The Ultimate Encyclopedia of Wine, Beer, Spirit and Liqueurs – Book Review


It’s a book that calls itself to be a definitive reference guide to alcohol-based drink. Let’s dig in to find out the authenticity.

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Book Description: This expert and accessible reference guide provides all the facts you need to enjoy these classic drinks to the full. Combining informative text with glorious full-colour photographs, hand-painted maps and delightful illustrations, along with more than 100 cocktail recipes, this is an essential reference for identifying and serving alcoholic drinks.

Part One – Wine
– Take a globe-trotting journey from Bordeaux to the Barossa Valley.
– Find out more about wines that you have heard about but never tasted; discover new producers and the techniques and trends of wine making.
– What to look for when tasting a wine.
– Includes advice on storing and serving wine, and suggestions for choosing wines to serve with food.

Part Two – Beer
An authoritative guide to beer that will satisfy the curiosity of anyone who wants to know where their favourite brews come from and how they are made.
– Discover the amazing stories that lie behind the history, production and marketing of beer.
– Take an informative journey around the world of beer – from the ancient breweries of Flanders to the thriving micro-breweries of the United States.
– Learn about each region’s traditions of brewing, and the strength and taste of its popular and unusual brews.

Part Three – Spirits, Liqueurs and Fortified Wines
The definitive guide to spirits, liqueurs and fortified wines, with information on non-alcoholic mixers.
– Discover where and how each is made, best known producers and brand names, ingredients, flavours and aromas, and serving advice.
– Includes instructions for making more than 100 cocktails – learn how to mix up a Moscow Mule or Margarita, and the perfect Martini.

Walking into the alcohol section of the departmental store can be intimidating when you know nothing of what is what and where is from. All seems to appear the same, you can’t tell which is of good quality over the low grade. Even if you’re abstain from alcohol for religious reasons, these information can serve as knowledge.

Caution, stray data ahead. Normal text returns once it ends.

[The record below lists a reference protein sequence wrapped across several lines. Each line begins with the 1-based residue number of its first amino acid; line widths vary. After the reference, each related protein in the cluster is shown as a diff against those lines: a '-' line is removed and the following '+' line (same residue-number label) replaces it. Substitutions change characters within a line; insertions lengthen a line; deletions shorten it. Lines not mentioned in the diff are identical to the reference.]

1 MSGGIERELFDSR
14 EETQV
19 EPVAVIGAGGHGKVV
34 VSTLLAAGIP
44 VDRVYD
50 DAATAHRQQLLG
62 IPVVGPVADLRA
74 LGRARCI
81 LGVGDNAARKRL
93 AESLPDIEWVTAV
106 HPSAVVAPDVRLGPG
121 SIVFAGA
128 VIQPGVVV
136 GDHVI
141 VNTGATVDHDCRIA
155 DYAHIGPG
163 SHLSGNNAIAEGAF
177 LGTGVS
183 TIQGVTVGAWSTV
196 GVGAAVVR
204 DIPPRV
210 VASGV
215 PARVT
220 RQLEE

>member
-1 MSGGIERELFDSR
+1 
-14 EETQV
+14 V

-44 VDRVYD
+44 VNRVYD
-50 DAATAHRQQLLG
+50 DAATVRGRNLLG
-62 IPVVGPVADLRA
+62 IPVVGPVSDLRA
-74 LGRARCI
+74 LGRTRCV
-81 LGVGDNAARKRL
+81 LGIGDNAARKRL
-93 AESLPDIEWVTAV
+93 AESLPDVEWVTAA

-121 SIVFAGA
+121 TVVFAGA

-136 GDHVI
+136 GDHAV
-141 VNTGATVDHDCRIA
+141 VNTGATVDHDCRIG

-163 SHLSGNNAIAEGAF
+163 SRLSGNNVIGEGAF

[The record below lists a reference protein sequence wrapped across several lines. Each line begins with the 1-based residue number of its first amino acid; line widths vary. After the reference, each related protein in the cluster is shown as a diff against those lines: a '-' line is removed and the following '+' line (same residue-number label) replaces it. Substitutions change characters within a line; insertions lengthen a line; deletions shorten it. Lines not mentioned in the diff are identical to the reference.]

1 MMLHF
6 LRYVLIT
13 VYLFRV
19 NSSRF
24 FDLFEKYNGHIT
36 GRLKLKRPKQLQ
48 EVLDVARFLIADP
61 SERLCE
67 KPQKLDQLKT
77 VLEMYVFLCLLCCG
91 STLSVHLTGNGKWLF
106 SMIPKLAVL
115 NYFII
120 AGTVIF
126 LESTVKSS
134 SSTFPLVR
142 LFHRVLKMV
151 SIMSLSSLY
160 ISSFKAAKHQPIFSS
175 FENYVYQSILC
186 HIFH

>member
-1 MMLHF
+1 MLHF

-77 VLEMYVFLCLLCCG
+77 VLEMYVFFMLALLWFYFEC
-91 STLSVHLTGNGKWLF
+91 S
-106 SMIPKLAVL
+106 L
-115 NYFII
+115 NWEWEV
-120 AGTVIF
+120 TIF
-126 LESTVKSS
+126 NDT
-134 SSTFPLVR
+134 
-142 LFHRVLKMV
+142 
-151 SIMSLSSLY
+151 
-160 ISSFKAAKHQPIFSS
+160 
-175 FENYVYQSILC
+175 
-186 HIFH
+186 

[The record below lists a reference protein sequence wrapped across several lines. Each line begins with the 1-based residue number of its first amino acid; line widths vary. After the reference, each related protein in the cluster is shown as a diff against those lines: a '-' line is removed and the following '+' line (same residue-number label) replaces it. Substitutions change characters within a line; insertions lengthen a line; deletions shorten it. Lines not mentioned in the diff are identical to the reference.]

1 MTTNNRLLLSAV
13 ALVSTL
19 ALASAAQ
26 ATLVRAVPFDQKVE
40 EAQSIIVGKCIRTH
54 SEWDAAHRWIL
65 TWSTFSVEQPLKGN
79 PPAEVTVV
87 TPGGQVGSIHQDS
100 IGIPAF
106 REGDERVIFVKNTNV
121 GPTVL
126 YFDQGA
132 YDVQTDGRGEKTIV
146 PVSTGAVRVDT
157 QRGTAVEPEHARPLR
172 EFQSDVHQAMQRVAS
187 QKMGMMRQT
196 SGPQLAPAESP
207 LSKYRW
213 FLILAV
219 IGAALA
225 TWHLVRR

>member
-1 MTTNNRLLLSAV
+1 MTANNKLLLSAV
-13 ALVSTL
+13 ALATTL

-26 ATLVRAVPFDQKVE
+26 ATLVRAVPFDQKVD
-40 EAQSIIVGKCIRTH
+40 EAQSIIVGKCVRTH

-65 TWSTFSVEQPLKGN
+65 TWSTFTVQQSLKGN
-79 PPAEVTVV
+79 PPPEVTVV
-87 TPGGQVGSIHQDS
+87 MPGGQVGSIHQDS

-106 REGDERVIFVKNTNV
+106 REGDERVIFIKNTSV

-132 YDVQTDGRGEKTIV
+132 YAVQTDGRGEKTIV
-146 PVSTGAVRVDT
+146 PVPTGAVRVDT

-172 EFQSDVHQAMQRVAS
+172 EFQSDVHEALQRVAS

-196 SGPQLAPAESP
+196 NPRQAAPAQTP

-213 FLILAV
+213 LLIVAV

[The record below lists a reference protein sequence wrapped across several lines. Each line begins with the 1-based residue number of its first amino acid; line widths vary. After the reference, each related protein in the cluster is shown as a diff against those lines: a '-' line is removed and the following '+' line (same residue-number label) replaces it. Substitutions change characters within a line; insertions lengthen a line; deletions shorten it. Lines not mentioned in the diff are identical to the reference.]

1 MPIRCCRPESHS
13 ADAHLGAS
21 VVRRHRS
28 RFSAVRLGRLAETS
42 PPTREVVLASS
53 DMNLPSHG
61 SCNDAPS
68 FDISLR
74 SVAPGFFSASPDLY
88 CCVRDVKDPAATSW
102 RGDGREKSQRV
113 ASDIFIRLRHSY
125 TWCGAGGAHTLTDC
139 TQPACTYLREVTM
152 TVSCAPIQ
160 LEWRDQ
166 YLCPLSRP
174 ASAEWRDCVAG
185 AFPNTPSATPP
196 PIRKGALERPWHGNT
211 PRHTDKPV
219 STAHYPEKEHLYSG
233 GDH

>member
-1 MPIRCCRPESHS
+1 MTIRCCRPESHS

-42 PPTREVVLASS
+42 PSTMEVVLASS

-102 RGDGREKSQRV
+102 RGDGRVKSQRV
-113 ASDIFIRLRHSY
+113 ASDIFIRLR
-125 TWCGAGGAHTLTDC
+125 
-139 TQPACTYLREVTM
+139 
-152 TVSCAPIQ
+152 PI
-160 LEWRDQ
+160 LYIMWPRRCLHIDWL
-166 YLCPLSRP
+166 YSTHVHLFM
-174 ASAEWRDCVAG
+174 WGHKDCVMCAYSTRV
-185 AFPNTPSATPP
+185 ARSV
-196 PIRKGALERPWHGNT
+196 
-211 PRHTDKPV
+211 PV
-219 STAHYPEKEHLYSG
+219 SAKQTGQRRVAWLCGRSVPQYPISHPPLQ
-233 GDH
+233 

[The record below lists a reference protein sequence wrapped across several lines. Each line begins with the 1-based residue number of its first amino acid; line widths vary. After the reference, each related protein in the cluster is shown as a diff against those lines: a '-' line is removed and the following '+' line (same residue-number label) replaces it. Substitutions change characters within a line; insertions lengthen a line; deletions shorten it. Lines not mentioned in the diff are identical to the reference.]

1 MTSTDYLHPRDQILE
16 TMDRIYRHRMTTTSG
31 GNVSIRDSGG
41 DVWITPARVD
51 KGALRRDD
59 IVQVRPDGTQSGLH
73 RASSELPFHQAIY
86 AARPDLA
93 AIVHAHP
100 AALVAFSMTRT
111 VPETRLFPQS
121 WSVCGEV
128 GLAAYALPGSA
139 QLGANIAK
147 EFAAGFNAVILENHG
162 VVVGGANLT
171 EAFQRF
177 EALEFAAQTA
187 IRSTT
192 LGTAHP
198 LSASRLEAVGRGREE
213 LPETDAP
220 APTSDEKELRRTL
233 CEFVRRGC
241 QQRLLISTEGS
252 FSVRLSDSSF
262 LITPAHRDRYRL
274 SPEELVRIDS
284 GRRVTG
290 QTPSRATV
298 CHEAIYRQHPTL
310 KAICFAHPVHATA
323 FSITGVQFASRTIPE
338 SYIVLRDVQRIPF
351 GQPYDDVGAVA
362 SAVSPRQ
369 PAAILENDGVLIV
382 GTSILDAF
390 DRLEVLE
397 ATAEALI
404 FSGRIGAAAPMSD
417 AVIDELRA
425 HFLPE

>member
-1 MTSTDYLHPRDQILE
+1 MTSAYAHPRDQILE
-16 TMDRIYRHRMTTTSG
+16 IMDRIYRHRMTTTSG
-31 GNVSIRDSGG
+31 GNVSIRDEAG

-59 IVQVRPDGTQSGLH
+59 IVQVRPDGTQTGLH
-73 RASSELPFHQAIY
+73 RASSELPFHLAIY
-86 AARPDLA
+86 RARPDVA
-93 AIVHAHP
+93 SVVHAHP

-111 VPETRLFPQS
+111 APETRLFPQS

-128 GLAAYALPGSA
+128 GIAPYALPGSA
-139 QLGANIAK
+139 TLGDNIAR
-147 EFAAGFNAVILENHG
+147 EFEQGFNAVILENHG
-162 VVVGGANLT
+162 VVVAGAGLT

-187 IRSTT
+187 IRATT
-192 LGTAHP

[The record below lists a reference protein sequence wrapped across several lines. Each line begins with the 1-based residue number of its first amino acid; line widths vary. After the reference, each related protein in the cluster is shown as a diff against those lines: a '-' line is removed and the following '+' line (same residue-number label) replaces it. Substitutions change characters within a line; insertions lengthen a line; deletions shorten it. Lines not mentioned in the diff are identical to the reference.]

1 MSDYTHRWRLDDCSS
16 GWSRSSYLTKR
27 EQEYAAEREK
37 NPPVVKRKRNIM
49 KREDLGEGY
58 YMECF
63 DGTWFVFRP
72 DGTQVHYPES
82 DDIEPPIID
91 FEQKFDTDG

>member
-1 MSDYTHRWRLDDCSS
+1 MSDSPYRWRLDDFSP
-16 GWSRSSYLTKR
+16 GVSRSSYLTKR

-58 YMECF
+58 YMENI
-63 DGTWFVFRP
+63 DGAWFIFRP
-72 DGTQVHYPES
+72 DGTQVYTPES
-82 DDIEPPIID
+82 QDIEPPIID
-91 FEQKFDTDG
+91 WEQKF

A Quick Walk Through

The book gives a rough sketch of this part of the culinary world – the alcoholic beverage. The content of the book is structured as per the book description of the above. It’s quite a long read seeing the book has five hundred over pages of content, however mere reading without an objective or a mission can be dull, I must say.

Part One – Wine
Briefly, the wine section of the book is interesting as it guide readers on the principles of wine tasting, what is the effective method of storing, serving, reading the wine labels, and how even the choices of the glass as a medium influences the experience and the appreciation of wine drinking.

The next fascination is the topic on wine and food pairing. Fundamentally, it is said to be “white wine with fish and poultry, red wine with red meats and cheese, with sherry to start and port to finish“. However “in recent years, the picture has become much complicated, although its essential principles were mostly fairly sound. Today, magazines frequently run tastings to find wines that match a variety of increasingly exotic dishes, often created specially for the article in question. And there is a whole library books devoted to advising you, often in maniacal details, what to drink with what, with many suggestions seeming to strive after novelty for its own sake. The exceptions to the original rules continue to multiply.